C++ Builder Tutorials

C++Builder - ClientDataSet, part 1

Database programming with C++ Builder Starter

The TClientDataSet is a component that holds data in an in-memory table. In the past, it was only available in the more expensive editions of C++ Builder. Now, however, it is also available in the free Starter edition. So, contrary to popular belief, the Starter edition does have some database components, such as TClientDataSet, TDataSource, TDBGrid, TDBEdit, and more.

You can navigate, index, search, filter, and edit the data held in memory. Because these operations are performed on data stored in memory, they are blazingly fast. For example, on a simple PC an index was built on a table with 100,000 records containing random strings of 20 characters... in less than half a second! Once built, this index can be used to perform near instantaneous searches.

Database terminology

A database is an organized collection of information, contained in tables.

    A table contains records, and each record contains fields.
    Each row of the table is a record, and each column is a field.

    Post a record means: write the data to the database.

    In this series of tutorials, we will build a flat database for maintaining the stock of articles for a furniture shop.

      ID Name Price Stock
    Records 0001 chair 25 50
      0002 table 50 20
      0003 desk 100 20

    Setup of the database


    1. If you haven't done so already, create a new folder \CppProjects on your disk.
    2. Create folder XMLDatabase1 "under" \CppProjects.
    3. Download XMLDatabase1.zip (source code for part 1) and unzip it to folder XMLDatabase1.

    Setting up the fields of the TClientDataSet

    We shall store the data in a TClientDataSet, named cdsArt.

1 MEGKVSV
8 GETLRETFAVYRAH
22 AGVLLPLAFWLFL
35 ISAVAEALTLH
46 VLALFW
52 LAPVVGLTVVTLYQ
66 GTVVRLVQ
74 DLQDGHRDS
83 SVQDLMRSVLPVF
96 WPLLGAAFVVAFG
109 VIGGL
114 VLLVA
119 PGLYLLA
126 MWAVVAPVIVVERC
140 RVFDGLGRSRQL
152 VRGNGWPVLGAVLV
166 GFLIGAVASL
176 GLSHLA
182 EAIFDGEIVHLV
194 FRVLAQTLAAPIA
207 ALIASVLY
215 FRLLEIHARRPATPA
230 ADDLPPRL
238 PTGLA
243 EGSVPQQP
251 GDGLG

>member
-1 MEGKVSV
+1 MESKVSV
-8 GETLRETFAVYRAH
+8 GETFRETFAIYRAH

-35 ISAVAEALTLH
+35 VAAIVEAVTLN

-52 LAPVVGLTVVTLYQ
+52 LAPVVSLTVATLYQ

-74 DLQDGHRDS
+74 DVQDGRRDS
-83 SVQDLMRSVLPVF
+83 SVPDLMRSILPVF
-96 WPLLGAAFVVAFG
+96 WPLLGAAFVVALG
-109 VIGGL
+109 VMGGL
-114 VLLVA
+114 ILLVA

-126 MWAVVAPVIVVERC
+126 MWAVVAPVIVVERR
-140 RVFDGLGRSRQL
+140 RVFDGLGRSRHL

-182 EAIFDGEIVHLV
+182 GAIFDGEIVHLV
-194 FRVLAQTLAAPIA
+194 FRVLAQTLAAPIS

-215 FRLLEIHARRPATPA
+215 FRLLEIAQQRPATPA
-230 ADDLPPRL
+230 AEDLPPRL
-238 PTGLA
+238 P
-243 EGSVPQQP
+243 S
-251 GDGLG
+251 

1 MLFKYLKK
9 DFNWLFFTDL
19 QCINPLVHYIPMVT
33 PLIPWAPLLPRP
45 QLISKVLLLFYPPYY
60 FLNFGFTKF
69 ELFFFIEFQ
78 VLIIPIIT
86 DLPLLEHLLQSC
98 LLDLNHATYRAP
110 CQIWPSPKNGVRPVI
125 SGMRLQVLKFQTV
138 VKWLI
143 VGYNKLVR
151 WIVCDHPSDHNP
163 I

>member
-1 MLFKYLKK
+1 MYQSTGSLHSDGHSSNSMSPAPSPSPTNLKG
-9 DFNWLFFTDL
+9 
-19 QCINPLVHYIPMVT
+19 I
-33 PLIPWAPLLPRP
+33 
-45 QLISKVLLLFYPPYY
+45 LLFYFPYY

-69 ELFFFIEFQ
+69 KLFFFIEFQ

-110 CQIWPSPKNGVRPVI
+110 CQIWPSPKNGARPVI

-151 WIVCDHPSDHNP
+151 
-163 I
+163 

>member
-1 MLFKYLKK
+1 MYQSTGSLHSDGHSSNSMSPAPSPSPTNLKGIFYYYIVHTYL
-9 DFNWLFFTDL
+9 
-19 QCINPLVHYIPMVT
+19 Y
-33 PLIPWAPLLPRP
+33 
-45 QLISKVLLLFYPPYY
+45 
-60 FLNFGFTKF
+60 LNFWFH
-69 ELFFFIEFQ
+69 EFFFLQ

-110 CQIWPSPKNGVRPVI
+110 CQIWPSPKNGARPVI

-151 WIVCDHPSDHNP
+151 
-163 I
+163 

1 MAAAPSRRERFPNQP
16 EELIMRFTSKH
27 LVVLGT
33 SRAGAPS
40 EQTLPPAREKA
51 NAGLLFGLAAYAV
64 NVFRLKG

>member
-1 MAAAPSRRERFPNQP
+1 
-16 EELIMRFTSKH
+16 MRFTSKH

Each article record contains 4 fields: ID, Name, Price and Stock.

    1. In C++ Builder, right click on cdsArt
    2. Select Fields Editor...
      Note that we already have set up the fields.
      Just in order for getting the hang of it, remove the 3 fields Name, Price and Stock.
    3. Next, right click in the Fields Editor and select New Field...
    4. For the Name, enter: Name
    5. For the Type, select String
    6. For the Size, enter 30
    7. Click OK.

      Fields Editor
    8. Again, select New Field... and now specify:
      Name: Price
      Type: Float
    9. Select New Field... and specify:
      Name: Stock
      Type: Integer
    10. Close the Fields Editor.

    Compilation and test

    1. Run the project: menu Run / Run (or press function key F9).
    2. The program XMLDatabase1.exe is launched.
    3. In the navigator, click the Insert record button (the one with the red + sign) and enter some data, for example: 0001, chair, 25, 50.
    4. Click the Post edit button.
    5. Add a second record, for example: 0002, table, 50, 20.
    6. Modify a few records and delete some records.


    Setting up the database in this way is quite easy and almost includes no code writing.
    That's all right for a quick-and-dirty in-memory database.

    But when you play with the program, you'll note the following serious limitations:

    1. The database is not saved to a file between sessions.
    2. The database integrity is not ensured.
      For example, you can have articles with the same ID.
      You can also have records with empty fields, a negative price or a negative stock.
    3. When you are in the process of inserting or editing a record, clicking on another row automatically "posts" the data.
    4. It's much too easy to overwrite existing data by simply typing over them.

    We'll improve on all of this in the next parts of our tutorial.

    About the author

    Industrial Engineer Guido Festra worked as a profesionnal hardware- and software-instructor for various American computer companies (Varian Data Machines, Texas Instruments, Wang Computers and others). Nowadays, he develops custom software and websites for European companies.
    Guido is the author and main maintainer of the website festra.com, presenting Delphi and C++ Builder articles and tutorials. He is also the author of numerous software manuals and ITC courses.